de.mpg.escidoc.pubman.appbase.FacesBean
Deutsch
 
Hilfe Wegweiser Impressum Kontakt Einloggen
  DetailsucheBrowse

Datensatz

DATENSATZ AKTIONENEXPORT

Freigegeben

Zeitschriftenartikel

Adsorption of dicarboxylic acids onto nano-structured silver surfaces – surface-enhanced Raman scattering studies of pH-dependent adsorption geometries

MPG-Autoren
http://pubman.mpdl.mpg.de/cone/persons/resource/persons58979

Schulte,  Jean Pascal
Institute for Physical Chemistry, and Center for Water and Environmental Research, University of Duisburg-Essen, Essen, Germany;
Research Department Schüth, Max-Planck-Institut für Kohlenforschung, Max Planck Society;

Externe Ressourcen
Es sind keine Externen Ressourcen verfügbar
Volltexte (frei zugänglich)
Es sind keine frei zugänglichen Volltexte verfügbar
Ergänzendes Material (frei zugänglich)
Es sind keine frei zugänglichen Ergänzenden Materialien verfügbar
Zitation

Schulte, J. P., & Grass, S. (2013). Adsorption of dicarboxylic acids onto nano-structured silver surfaces – surface-enhanced Raman scattering studies of pH-dependent adsorption geometries. Journal of Raman Spectroscopy, Volume 44(2), 247-254. doi:10.1002/jrs.4190.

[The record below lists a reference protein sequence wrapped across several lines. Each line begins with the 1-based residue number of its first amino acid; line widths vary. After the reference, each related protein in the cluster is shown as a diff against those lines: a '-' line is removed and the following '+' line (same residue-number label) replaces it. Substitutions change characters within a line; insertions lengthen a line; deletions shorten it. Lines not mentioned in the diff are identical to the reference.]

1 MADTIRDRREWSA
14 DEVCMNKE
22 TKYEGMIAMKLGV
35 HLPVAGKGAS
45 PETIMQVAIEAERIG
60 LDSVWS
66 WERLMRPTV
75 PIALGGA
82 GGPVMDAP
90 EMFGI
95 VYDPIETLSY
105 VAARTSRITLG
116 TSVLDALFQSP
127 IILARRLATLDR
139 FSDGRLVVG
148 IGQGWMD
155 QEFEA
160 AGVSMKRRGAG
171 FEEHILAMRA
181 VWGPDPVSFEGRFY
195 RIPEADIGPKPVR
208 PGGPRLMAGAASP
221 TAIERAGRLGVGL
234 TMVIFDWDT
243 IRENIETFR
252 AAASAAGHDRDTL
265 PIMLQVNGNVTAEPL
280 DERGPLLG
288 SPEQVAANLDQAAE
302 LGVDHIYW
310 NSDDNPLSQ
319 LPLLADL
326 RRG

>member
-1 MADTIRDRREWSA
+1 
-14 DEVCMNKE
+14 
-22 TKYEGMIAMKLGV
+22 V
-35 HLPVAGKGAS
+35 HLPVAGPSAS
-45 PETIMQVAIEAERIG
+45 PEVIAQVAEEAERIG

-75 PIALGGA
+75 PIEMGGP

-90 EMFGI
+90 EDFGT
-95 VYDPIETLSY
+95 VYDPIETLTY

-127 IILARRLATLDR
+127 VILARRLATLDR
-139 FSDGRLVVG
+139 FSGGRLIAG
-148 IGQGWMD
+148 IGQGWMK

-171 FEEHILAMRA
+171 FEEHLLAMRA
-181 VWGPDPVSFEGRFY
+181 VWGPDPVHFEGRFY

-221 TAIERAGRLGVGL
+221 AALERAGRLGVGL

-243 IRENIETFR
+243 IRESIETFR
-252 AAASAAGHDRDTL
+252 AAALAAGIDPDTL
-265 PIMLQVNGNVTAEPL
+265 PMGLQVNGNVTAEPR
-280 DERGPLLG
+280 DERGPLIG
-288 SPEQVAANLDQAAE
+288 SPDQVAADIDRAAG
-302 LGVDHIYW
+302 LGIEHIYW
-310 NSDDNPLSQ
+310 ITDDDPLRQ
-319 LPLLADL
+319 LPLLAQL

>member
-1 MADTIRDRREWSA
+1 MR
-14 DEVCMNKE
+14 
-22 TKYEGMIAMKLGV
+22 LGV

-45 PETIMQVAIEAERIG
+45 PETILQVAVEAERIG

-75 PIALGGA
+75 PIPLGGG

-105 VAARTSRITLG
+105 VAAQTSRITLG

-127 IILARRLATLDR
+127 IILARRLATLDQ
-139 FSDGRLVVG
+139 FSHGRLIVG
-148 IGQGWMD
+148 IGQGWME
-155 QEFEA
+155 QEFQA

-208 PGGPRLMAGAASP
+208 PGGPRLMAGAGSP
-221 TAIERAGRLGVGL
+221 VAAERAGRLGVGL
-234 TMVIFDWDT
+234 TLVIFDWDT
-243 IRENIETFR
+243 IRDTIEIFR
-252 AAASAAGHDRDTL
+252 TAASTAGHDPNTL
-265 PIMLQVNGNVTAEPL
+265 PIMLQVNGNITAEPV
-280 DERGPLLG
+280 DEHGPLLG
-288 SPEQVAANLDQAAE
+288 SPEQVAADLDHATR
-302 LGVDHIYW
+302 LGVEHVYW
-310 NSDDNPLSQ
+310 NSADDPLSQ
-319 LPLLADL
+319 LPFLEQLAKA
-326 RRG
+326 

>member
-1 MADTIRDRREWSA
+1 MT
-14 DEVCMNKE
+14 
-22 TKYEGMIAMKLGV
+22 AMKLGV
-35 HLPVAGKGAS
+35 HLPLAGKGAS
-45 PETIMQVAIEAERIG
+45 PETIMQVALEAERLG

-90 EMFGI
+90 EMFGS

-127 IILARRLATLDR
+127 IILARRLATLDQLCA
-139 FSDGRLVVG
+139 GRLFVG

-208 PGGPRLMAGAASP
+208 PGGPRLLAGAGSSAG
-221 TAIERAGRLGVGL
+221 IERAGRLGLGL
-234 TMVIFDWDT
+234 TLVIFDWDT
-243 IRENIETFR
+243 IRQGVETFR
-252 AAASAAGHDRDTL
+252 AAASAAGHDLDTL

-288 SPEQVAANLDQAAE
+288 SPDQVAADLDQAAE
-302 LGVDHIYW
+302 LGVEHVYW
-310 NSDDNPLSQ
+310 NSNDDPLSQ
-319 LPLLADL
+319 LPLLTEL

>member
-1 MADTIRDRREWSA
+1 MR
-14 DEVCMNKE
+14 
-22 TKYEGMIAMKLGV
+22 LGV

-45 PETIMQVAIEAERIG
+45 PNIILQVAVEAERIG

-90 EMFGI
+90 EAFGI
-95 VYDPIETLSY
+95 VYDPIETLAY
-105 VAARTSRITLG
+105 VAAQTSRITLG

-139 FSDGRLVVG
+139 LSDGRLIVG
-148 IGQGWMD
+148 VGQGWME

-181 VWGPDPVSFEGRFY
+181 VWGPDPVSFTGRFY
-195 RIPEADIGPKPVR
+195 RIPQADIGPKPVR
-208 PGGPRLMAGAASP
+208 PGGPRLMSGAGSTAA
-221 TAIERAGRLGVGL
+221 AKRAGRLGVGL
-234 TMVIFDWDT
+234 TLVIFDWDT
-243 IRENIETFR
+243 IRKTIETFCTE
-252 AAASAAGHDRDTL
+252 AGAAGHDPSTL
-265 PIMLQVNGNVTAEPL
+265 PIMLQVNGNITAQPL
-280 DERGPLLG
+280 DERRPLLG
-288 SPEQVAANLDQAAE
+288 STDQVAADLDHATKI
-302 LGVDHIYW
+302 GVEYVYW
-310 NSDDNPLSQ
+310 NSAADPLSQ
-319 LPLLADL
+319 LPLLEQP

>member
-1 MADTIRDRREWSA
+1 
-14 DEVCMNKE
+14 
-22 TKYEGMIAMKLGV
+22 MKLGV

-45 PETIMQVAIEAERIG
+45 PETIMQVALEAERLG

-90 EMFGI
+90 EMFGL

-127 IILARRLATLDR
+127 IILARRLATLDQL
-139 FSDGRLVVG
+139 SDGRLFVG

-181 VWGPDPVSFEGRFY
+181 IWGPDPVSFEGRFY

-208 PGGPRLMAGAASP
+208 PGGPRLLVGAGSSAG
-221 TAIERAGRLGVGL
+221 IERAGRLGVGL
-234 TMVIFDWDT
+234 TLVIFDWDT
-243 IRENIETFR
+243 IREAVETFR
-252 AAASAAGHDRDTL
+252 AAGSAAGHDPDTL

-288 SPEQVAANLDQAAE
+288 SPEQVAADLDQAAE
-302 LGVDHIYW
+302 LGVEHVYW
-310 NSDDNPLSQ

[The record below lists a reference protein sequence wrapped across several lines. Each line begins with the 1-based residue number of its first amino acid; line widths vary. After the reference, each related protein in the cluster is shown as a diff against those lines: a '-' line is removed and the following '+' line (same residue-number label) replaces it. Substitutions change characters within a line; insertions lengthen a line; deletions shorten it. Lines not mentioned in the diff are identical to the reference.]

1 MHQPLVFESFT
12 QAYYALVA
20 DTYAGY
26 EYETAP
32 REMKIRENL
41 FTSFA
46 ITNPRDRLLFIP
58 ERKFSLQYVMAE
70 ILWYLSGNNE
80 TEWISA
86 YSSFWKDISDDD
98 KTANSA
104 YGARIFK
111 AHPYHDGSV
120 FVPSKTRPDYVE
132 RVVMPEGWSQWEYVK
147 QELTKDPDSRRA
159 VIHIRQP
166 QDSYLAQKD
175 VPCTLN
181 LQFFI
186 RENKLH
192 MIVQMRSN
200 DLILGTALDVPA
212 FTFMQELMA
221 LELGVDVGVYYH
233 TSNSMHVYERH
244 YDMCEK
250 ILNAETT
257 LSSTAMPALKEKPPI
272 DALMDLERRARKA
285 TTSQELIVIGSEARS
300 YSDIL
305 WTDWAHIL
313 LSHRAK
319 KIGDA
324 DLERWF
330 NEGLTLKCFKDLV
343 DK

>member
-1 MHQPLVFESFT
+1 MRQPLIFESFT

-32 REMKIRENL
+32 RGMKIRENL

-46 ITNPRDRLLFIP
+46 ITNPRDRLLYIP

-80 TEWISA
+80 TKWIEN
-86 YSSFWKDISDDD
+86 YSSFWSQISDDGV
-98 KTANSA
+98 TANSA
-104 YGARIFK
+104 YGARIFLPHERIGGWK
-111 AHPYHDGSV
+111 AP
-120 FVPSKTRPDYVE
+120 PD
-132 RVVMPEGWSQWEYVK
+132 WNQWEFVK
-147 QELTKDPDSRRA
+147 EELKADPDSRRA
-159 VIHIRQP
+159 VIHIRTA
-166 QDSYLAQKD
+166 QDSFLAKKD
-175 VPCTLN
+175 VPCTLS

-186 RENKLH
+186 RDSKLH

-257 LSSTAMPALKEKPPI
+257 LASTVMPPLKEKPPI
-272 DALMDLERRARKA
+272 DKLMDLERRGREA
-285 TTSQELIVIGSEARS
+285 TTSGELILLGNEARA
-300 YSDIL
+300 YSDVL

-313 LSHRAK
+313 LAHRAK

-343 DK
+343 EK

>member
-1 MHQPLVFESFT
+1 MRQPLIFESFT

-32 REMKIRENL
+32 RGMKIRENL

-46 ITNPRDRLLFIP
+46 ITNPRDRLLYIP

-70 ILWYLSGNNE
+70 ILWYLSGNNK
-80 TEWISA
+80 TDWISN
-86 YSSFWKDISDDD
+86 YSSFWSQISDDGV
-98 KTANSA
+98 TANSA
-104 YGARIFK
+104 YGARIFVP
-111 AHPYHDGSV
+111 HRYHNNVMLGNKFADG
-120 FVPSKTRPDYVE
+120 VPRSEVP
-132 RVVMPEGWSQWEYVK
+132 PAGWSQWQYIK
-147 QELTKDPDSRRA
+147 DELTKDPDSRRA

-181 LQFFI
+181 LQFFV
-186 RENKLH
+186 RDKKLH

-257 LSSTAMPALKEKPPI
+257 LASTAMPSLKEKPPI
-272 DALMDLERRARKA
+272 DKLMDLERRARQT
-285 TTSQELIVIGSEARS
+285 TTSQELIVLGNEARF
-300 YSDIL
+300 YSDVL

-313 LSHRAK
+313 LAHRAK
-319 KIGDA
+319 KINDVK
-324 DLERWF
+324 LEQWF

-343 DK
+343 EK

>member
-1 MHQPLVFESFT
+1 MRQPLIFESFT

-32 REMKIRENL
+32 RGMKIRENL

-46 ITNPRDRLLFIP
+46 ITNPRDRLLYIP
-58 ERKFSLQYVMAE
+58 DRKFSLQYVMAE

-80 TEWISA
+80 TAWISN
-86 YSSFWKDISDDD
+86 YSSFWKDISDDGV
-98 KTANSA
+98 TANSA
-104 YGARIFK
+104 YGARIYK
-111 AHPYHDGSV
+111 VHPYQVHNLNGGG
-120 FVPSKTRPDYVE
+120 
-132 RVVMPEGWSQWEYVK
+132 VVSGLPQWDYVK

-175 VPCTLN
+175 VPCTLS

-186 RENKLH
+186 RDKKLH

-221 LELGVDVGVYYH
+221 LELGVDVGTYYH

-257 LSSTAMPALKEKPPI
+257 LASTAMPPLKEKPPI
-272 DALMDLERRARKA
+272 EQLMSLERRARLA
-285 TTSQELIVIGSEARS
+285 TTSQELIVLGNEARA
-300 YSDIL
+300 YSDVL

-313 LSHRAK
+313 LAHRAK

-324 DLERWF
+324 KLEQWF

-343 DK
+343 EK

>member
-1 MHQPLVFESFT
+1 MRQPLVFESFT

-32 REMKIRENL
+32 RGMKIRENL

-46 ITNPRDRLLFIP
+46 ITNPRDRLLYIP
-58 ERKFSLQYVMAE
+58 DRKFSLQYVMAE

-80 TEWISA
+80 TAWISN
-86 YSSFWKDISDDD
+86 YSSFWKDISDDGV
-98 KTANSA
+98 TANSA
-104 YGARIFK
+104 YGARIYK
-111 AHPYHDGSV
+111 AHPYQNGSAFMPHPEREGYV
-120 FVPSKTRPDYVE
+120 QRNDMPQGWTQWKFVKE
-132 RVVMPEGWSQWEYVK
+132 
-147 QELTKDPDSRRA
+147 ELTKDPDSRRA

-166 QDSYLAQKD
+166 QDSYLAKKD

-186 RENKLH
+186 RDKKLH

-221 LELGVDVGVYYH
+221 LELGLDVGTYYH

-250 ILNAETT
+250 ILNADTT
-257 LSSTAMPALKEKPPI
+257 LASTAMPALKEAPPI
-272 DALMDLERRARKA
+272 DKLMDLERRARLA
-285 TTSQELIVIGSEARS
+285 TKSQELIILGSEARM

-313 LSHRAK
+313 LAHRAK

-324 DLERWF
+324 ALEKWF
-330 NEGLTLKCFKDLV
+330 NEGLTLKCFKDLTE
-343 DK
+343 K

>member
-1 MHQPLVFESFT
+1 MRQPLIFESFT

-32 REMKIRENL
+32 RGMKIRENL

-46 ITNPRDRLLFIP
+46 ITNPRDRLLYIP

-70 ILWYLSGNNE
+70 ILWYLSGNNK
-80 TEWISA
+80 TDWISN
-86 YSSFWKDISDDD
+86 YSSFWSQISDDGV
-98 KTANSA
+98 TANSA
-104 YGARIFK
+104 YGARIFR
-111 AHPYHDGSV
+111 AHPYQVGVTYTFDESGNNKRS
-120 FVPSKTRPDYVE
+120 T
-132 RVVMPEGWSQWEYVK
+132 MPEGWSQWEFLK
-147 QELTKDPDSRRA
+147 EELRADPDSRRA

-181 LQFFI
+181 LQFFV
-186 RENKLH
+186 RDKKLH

Zitierlink: http://hdl.handle.net/11858/00-001M-0000-0014-F4BF-2
Zusammenfassung
Understanding and shaping adsorption orientations of molecular compounds on nano-structured metallic surfaces is an important issue across many areas of contemporary research including the design of nano-structured surfaces and catalytic processes. Here, we used surface-enhanced Raman spectroscopy to study these orientations on nano-structured silver surfaces using dicarboxylic acids (maleic acid and fumaric acid) as model substances. Results revealed a clear pH dependence of the observed adsorption geometries of dicarboxylic acids correlating well with the dissociation states of the two acidic groups. Our data demonstrate the potential of the technique and contribute to an improved understanding of adsorption orientations of molecules at the interface between nano-structured metal surfaces and a liquid phase.